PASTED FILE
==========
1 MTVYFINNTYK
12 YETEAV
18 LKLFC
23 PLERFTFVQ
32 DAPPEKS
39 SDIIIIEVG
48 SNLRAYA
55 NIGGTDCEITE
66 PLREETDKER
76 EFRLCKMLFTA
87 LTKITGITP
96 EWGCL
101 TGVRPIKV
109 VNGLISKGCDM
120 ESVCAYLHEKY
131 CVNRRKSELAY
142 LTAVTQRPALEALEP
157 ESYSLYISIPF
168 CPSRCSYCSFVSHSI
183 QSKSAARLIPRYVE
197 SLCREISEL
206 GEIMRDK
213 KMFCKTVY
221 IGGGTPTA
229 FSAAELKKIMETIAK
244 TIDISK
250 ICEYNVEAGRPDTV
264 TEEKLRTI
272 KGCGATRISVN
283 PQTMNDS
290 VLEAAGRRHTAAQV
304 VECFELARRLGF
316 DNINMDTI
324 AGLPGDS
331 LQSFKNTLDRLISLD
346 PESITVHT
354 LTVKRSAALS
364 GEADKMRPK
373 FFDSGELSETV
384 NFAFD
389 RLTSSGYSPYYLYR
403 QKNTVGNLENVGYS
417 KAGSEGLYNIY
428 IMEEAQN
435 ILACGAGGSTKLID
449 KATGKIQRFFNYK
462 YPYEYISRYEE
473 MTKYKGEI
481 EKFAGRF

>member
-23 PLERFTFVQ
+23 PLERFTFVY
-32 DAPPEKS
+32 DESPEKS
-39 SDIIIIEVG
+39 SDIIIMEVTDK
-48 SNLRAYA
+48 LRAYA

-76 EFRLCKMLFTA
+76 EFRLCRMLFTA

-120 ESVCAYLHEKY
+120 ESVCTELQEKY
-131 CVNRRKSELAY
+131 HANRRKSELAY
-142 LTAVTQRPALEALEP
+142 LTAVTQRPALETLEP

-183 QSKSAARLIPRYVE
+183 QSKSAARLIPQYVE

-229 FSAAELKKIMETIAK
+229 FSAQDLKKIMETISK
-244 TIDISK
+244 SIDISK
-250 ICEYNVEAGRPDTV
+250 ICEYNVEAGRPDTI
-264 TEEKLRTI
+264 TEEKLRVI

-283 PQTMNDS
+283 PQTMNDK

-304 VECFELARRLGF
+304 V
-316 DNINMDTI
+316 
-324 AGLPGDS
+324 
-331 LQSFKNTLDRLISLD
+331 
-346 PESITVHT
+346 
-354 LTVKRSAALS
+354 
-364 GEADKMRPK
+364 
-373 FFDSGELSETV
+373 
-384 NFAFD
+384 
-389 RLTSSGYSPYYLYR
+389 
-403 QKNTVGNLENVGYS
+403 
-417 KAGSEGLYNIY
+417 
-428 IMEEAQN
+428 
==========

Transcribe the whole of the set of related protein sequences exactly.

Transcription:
1 MTVYFINNTYK
12 YETEAV
18 LKLFC
23 PLERFTFVQ
32 DAPPEKS
39 SDIIIIEVG
48 SNLRAYA
55 NIGGTDCEITE
66 PLREETDKER
76 EFRLCKMLFTA
87 LTKITGITP
96 EWGCL
101 TGVRPIKV
109 VNGLISKGCDM
120 ESVCAYLHEKY
131 CVNRRKSELAY
142 LTAVTQRPALEALEP
157 ESYSLYISIPF
168 CPSRCSYCSFVSHSI
183 QSKSAARLIPRYVE
197 SLCREISEL
206 GEIMRDK
213 KMFCKTVY
221 IGGGTPTA
229 FSAAELKKIMETIAK
244 TIDISK
250 ICEYNVEAGRPDTV
264 TEEKLRTI
272 KGCGATRISVN
283 PQTMNDS
290 VLEAAGRRHTAAQV
304 VECFELARRLGF
316 DNINMDTI
324 AGLPGDS
331 LQSFKNTLDRLISLD
346 PESITVHT
354 LTVKRSAALS
364 GEADKMRPK
373 FFDSGELSETV
384 NFAFD
389 RLTSSGYSPYYLYR
403 QKNTVGNLENVGYS
417 KAGSEGLYNIY
428 IMEEAQN
435 ILACGAGGSTKLID
449 KATGKIQRFFNYK
462 YPYEYISRYEE
473 MTKYKGEI
481 EKFAGRF

>member
-23 PLERFTFVQ
+23 PLERFTFVY
-32 DAPPEKS
+32 DESPEKS
-39 SDIIIIEVG
+39 SDIIIMEVTDK
-48 SNLRAYA
+48 LRAYA

-76 EFRLCKMLFTA
+76 EFRLCRMLFTA

-120 ESVCAYLHEKY
+120 ESVCTELQEKY
-131 CVNRRKSELAY
+131 HANRRKSELAY
-142 LTAVTQRPALEALEP
+142 LTAVTQRPALETLEP

-183 QSKSAARLIPRYVE
+183 QSKSAARLIPQYVE

-229 FSAAELKKIMETIAK
+229 FSAQDLKKIMETISK
-244 TIDISK
+244 SIDISK
-250 ICEYNVEAGRPDTV
+250 ICEYNVEAGRPDTI
-264 TEEKLRTI
+264 TEEKLRVI

-283 PQTMNDS
+283 PQTMNDK

-304 VECFELARRLGF
+304 V
-316 DNINMDTI
+316 
-324 AGLPGDS
+324 
-331 LQSFKNTLDRLISLD
+331 
-346 PESITVHT
+346 
-354 LTVKRSAALS
+354 
-364 GEADKMRPK
+364 
-373 FFDSGELSETV
+373 
-384 NFAFD
+384 
-389 RLTSSGYSPYYLYR
+389 
-403 QKNTVGNLENVGYS
+403 
-417 KAGSEGLYNIY
+417 
-428 IMEEAQN
+428 